“For me, looking at that number and then thinking about my dreams and my hope to better things for my kids, [college] seemed almost unrealistic,” Baez said. “Why would I even try if this is going to be where I am? I would be in debt. It can be soul-destroying.”
Baez did not specify the amount of money she has to pay out of pocket for her education but she said the amount was overwhelming.
Based on the EFC, financial aid officials award students some combination of federal aid, institutional aid and scholarships. It is common for these awards not to cover the entire cost of attendance, so the student and their family must pay the difference, usually with loans.
Sandoval, whose EFC is $0, experienced this first-hand.
“Pepperdine is giving me about $30,000 and I have to come up with $25,000 on my own,” Sandoval said.
First-generation college students tend to experience more financial and academic distress than non-first-generation college students.
Many first-generation college students find themselves needing to get one or two jobs to make up for the funding gaps while maintaining their status as full-time students. This is particularly common at Pepperdine due to the high tuition and the higher cost of living in Malibu.
Funding gaps sometimes cause these students to delay purchasing textbooks and other course materials. As a result, students fall behind when it comes to schoolwork.
“There was a math book that was about $200, for just a regular Math 103 class,” Sandoval said. “I couldn’t afford it at that time so I had to rely on my friends or at times even miss homework assignments.”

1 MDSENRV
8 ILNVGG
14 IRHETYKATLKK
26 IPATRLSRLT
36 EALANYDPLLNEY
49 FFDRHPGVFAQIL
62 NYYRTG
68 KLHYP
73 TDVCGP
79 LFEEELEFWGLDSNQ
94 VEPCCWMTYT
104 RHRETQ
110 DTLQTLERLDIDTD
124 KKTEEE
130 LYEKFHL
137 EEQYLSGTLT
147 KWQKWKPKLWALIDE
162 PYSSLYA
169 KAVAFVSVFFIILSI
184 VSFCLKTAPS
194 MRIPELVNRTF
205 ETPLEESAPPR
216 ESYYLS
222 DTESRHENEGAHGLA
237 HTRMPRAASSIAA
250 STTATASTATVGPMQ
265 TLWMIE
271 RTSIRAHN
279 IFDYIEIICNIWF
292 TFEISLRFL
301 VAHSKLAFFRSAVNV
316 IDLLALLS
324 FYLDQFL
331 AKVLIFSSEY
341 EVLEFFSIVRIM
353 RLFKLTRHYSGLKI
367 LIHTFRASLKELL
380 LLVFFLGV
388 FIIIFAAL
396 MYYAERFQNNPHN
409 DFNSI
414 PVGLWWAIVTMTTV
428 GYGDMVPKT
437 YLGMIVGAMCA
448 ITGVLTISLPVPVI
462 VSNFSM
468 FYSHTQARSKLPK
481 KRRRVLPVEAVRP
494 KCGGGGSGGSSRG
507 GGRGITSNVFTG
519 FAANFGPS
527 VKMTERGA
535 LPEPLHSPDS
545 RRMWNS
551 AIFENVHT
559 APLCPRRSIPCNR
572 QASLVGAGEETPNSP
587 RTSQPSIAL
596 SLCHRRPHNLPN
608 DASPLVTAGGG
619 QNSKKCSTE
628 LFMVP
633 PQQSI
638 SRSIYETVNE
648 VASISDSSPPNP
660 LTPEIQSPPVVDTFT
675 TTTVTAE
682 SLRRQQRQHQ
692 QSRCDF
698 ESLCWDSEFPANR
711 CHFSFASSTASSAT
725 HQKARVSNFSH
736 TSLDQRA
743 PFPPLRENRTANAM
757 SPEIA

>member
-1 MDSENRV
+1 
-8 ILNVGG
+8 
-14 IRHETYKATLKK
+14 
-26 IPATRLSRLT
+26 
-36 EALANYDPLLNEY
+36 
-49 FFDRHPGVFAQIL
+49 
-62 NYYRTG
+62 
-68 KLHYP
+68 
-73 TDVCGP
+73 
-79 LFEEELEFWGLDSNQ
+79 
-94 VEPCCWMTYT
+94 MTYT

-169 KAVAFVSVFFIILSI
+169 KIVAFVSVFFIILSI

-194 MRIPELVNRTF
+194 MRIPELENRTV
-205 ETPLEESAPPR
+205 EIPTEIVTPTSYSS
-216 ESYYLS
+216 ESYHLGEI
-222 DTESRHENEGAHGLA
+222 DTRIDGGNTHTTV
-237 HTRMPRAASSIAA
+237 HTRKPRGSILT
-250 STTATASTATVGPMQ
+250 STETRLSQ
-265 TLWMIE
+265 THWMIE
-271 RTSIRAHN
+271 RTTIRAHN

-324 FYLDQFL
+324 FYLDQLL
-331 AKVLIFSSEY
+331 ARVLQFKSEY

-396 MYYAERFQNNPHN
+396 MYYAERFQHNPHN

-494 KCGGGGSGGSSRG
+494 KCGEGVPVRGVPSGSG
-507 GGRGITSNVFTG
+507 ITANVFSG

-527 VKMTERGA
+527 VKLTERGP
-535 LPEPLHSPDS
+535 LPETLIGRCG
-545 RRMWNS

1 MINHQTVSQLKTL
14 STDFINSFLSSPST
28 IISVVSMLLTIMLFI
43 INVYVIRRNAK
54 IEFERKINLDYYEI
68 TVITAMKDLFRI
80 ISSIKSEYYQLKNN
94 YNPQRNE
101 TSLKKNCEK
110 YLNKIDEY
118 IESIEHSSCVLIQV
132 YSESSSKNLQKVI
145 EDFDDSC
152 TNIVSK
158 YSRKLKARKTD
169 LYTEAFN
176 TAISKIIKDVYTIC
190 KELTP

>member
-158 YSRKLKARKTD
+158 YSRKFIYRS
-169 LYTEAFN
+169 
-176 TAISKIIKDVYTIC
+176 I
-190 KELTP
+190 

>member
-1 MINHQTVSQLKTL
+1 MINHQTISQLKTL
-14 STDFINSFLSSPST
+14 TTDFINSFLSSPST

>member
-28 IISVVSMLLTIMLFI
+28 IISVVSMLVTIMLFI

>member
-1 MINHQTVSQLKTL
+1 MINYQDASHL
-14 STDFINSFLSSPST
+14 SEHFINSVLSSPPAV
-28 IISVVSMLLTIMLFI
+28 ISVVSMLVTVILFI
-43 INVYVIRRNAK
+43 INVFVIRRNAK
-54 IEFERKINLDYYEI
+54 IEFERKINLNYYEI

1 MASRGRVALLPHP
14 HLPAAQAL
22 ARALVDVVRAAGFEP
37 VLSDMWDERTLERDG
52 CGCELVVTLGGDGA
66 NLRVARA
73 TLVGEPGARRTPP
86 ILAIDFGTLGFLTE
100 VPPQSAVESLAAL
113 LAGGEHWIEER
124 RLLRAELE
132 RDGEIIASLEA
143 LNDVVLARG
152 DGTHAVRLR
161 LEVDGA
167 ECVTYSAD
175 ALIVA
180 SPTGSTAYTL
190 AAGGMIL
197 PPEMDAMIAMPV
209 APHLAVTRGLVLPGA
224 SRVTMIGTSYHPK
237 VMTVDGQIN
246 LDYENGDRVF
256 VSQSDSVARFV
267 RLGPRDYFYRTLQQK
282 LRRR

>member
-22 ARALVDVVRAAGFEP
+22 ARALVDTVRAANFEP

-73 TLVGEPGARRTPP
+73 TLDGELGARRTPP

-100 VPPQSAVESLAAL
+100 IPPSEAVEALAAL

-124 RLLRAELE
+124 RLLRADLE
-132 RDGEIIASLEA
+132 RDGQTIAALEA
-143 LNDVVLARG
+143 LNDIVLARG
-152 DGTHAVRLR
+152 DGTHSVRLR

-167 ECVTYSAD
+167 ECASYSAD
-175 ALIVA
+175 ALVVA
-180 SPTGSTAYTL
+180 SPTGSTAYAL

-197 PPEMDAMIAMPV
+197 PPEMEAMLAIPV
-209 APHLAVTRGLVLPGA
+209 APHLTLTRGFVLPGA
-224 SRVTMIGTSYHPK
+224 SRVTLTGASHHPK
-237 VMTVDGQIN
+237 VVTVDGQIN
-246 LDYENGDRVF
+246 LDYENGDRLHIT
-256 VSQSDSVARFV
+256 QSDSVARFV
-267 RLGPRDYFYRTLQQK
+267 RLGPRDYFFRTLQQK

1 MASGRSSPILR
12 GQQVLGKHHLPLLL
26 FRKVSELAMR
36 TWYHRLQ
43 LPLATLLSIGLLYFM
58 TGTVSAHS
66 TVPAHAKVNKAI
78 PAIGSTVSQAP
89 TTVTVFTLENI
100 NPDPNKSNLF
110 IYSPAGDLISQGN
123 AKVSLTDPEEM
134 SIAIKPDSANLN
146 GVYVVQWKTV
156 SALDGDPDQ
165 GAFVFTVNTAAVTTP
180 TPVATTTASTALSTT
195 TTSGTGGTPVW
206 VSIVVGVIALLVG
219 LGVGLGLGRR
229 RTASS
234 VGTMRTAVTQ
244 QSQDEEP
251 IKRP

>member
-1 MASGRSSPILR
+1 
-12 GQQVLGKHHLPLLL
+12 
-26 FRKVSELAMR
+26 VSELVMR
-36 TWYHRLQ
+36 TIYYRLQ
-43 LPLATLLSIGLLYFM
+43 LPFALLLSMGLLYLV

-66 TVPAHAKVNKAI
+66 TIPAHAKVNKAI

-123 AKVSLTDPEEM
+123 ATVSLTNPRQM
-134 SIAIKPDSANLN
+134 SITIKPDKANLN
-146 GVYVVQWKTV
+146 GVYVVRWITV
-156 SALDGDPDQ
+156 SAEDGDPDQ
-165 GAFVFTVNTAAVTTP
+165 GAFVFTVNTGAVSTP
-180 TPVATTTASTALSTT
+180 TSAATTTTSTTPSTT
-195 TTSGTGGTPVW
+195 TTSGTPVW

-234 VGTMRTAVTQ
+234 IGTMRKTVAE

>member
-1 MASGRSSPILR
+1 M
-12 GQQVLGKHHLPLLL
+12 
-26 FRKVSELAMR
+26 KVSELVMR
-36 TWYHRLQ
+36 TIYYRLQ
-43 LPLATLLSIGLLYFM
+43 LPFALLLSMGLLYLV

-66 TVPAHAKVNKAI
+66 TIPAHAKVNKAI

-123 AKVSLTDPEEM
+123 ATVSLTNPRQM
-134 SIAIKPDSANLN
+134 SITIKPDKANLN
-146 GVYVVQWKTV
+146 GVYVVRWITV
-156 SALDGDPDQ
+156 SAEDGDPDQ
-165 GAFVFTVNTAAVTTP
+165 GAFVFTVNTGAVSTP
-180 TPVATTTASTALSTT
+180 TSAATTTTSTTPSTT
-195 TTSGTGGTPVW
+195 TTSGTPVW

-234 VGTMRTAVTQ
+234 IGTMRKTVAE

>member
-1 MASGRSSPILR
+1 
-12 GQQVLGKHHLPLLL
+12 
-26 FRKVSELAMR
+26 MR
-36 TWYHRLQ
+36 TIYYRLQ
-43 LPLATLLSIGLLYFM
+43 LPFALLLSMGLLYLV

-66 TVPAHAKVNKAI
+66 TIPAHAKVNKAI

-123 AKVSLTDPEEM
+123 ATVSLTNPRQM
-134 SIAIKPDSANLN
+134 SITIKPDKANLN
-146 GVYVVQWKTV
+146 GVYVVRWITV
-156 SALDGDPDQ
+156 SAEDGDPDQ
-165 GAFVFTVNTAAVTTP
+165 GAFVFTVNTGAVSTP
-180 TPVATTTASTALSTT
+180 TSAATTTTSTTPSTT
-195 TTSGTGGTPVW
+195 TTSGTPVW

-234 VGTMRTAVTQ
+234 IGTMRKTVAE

Sandoval, who works for Jumpstart and is a sales associate at the Pepperdine Bookstore, said balancing work and school leaves her exhausted with little energy for much else.
“I have work every day throughout the week,” Sandoval said. “I get out of work at 6 p.m. or 7 p.m. and by that time, I’m exhausted. So when I try to study, I don’t even retain anything.”
Being a first-generation college student also exists at the intersection of multiple other identities, which may add extra elements for students to navigate.
“On most campuses but especially at Pepperdine, it brings together folks at the intersection of race, gender, somewhat class even but a little bit less so maybe, orientation, and disability,” said Bryant Crubaugh, sociology professor and first-generation college graduate.
What Pepperdine is doing
In recent years, Pepperdine officials have worked to help its first-generation college students by creating various programs.
The Student Success Center created the First Wave Ambassador Program to offer support to first-generation college students who are already at Pepperdine, as well as those considering applying. First Wave Ambassadors participate in the Pepperdine Summer Preview, where staff members give rising first-generation college students an opportunity to ask questions about the college application process and financial aid and participate in application workshops.